England lays claim to `Auld Lang Syne' tune traced

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The Independent Online
ROBERT BURNS wrote the words to the New Year anthem Auld Lang Syne, but the music was by the 18th century English composer William Shield, according to new evidence.

Shield, who was born in 1748 in Swalwell, south of the Tyne, wrote an operatic piece called Rosina, the story of a country girl. The original score turned up in Gateshead public library, and was passed to a local musical director who found the melody near the end.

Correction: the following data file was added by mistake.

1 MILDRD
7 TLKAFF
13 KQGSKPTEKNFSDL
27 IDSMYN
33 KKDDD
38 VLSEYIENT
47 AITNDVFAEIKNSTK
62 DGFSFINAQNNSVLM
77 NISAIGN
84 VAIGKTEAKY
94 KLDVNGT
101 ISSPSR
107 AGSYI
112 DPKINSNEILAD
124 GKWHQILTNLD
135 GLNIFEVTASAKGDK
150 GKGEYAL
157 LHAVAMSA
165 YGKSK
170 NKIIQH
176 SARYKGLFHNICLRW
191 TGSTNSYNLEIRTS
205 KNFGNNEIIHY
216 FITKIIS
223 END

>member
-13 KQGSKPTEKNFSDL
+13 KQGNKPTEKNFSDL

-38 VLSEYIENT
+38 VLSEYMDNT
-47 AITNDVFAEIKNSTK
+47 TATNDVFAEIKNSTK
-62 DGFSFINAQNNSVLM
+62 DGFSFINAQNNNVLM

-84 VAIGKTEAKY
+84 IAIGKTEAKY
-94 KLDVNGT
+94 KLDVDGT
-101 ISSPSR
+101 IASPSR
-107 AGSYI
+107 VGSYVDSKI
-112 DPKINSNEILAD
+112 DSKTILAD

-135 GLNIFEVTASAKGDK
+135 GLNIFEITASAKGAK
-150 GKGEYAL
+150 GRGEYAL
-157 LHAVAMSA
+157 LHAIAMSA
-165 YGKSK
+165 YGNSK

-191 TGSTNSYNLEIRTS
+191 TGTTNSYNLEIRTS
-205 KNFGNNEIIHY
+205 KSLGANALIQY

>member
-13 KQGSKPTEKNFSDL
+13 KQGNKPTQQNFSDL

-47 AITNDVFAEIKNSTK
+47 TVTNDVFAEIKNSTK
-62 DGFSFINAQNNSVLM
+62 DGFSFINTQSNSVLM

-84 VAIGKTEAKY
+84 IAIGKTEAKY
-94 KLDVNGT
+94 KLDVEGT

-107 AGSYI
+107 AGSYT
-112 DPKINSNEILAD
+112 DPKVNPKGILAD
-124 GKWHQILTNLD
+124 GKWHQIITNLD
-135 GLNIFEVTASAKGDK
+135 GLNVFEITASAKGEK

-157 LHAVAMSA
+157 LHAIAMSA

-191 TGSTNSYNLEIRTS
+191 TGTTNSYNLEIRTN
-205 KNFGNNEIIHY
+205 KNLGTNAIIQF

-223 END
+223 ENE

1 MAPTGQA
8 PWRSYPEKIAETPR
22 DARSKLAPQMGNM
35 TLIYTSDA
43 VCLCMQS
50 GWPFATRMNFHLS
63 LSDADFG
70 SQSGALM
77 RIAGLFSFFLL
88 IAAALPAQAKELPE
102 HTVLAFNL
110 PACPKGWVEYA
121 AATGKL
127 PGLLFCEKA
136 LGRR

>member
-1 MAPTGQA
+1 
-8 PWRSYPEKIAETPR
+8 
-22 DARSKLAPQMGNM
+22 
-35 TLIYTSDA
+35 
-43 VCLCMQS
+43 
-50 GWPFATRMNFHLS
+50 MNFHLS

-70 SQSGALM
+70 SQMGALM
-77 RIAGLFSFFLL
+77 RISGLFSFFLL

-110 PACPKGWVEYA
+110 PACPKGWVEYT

Chris Stewart, of the BBC's Look North television programme, who made the discovery, said a letter that Burns wrote in 1788 revealed he had taken his lead for Auld Lang Syne from a "man's singing".

Gateshead council now wants Auld Lang Syne recognised as a local tune in time for the millennium celebrations. Sid Henderson, the council's chairman of libraries and arts, said: "Come New Year's Eve 2000, millions of people across the globe will be singing along to the tune [Shield] wrote."

Mr Stewart said: "It's certainly controversial and could help put Gateshead on the musical map, even though the claim to fame won't go down too well north of the border."

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